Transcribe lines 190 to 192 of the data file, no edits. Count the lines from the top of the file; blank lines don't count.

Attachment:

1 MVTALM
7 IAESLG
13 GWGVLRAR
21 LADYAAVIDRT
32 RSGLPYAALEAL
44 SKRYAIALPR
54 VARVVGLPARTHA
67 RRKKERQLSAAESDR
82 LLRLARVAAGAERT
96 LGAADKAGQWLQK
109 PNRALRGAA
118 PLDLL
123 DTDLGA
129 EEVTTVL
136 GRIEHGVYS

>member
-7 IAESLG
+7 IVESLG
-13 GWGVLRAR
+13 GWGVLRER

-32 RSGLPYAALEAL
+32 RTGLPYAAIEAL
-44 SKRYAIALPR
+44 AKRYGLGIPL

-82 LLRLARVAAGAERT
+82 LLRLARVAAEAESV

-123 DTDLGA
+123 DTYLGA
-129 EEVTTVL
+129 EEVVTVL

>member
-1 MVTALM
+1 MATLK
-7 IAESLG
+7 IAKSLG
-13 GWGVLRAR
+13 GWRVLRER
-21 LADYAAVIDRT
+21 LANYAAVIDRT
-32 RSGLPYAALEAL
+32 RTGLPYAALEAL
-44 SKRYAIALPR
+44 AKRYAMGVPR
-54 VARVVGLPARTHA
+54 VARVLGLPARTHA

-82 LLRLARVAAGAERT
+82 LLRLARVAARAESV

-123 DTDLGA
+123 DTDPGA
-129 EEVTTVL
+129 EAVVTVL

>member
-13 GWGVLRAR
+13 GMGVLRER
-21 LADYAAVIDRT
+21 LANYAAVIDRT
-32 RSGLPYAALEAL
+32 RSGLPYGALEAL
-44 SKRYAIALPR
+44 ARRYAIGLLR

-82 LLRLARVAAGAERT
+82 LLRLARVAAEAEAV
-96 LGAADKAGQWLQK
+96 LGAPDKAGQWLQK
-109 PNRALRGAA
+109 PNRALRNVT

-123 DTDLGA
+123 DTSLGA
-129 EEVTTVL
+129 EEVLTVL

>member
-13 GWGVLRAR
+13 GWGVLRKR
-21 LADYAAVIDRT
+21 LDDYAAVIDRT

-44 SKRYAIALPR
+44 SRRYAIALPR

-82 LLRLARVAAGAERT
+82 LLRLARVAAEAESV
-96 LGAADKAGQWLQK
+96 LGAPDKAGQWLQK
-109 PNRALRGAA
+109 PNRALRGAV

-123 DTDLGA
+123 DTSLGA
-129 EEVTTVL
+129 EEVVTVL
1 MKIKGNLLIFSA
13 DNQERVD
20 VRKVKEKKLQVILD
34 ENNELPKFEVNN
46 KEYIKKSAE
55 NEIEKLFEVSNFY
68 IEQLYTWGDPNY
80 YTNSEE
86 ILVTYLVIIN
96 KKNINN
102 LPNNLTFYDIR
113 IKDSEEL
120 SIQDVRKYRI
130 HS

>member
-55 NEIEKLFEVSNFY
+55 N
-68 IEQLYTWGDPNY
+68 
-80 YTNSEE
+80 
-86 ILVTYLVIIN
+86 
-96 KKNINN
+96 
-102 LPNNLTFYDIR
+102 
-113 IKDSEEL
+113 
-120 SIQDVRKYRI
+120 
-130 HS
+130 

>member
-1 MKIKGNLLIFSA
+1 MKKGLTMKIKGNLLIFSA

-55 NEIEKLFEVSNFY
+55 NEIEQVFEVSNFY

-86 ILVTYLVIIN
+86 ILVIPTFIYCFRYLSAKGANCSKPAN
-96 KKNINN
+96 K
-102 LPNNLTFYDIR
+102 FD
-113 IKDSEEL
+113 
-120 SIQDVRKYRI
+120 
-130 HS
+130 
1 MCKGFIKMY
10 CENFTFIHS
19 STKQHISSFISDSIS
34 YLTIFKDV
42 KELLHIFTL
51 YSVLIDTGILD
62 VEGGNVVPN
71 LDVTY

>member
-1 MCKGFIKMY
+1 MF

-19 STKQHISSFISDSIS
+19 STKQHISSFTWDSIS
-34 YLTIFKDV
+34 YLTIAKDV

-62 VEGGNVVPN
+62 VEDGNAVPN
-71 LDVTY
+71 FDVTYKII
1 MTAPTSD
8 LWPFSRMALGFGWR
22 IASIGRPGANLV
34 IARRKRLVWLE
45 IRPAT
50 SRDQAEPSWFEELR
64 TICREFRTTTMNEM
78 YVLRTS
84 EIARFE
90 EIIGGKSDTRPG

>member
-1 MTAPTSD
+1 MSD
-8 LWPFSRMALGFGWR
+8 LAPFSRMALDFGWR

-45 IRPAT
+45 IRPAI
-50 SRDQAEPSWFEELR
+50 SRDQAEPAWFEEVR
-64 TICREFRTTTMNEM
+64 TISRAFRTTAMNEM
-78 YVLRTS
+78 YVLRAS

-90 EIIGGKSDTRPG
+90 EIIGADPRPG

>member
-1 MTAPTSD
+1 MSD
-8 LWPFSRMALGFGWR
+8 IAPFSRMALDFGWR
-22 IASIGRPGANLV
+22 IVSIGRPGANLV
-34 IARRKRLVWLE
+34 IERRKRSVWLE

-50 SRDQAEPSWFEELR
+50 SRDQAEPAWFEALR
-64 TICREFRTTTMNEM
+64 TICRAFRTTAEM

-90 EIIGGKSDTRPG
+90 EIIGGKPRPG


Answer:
+34 IERRKRSVWLE

-50 SRDQAEPSWFEELR
+50 SRDQAEPAWFEALR